The Clock Tower Accords impact on enrollment efforts

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The Clock Tower Accords website tells only part of the story about the University’s efforts to support community-based initiatives. While many initiatives are detailed in the October 2014 agreement, not all of them originated at that time.

The University has made efforts towards at least some of the initiatives long before October of 2014. In fact, Jay Goff, VP of Enrollment and Retention Management mentions the University’s efforts and commitment towards diversity as the main reason why he came to SLU in the first place, back in 2012.

The fifth Clock Tower accord specifically mentioned developing bridge and summer programs to better support students in the Normandy and Shaw neighborhoods.

William Perkins, Director of Pre-College and Access Programs recently highlighted how the University has worked on partnership programs with Roosevelt High School in the Shaw neighborhood, creating a bridge program to improve the college readiness skills of middle and high school students.

The University also agreed to increase its support for schools in the immediate area. In working within the geographic zone around SLU’s campus, University officials have found that not all area schools are resourced well enough to support all types of college preparatory programs. The larger educational gap that exists cannot be bridged through a simple tutoring program, for instance.

According to Dr. Jonathan Smith, the issue is larger than just dropping a dozen undergrads off to tutor students once a week. The University plans to continue investigating ways to work with the underserved in and around the Normandy and Shaw neighborhoods, according to Smith.

With the additional staffing in pre-college and access programs and student financial services, SLU increased its outreach efforts throughout the metro area by offering more college readiness, college admissions and financial aid workshops. In 2015-16, SLU enrollment and retention management staff supported over 110 of such programs. In addition, the Office of Admission now makes at least two visits each year to high schools with the highest underrepresented student populations in each of the University’s metropolitan focus markets: Chicago, New Orleans, Memphis, Denver, Los Angeles, San Jose, Dallas, Houston, Boston and Washington, D.C.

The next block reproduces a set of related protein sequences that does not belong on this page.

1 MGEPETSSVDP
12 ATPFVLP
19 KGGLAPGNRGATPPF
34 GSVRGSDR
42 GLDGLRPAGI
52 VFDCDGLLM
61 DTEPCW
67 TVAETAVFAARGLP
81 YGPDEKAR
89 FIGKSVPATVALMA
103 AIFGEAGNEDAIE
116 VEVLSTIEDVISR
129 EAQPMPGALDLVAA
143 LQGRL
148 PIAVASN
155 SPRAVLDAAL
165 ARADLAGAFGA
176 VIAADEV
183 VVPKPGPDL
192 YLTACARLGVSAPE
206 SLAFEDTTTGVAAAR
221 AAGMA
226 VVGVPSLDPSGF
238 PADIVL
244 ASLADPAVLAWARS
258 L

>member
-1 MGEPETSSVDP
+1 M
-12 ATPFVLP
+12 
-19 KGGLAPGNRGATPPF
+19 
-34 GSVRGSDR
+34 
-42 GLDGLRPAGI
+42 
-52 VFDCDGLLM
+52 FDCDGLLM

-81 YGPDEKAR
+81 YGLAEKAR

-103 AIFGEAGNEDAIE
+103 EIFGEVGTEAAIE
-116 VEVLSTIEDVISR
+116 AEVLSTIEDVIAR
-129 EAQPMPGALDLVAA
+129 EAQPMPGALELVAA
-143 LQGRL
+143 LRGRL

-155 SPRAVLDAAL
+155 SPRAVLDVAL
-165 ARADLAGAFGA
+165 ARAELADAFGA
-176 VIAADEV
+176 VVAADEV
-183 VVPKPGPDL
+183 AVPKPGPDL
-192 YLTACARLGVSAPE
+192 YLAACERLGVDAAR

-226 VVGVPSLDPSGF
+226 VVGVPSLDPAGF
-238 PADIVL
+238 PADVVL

Research conducted by both outside agencies, as well as within SLU, indicated that SLU could increase the underrepresented student population by broadening recruitment beyond traditional high school students.

More locally, the enhanced enrollment plan is to include “multiple access points” for first-generation college and disadvantaged students to become Billikens. The new transfer articulation plan will start with St. Louis Community College in the launch of the 2+SLU program, which will operate as a bridge and college completion effort for all area high school graduates. Serving as a dual admission program, students will take prescribed classes at any St. Louis Community College campus. Participating students will be admitted to SLU as long as they maintain a minimum college GPA of 2.75 in at least 10 college courses. A GPA of 3.25 will make a student scholarship-eligible.

An earlier article on the Clock Tower Accords, published on Nov. 3, 2016 mentioned that there was no update from the University in regards to a possible national conference on racial equality.

Dr. Jonathan Smith, Chief Diversity Officer, has since clarified that, indeed, the University is planning on holding just such a conference in the Fall of 2017 or the Spring of 2018. Smith also clarified that while there may not be an officially designated “diversity speaker series,” certainly the spirit of that accord is being met through funding he has been able to offer to bring speakers such as Janet Mock to campus. Mock is a transgender rights activist and author of the New York Times bestseller, “Redefining Realness.” She is scheduled to speak in March.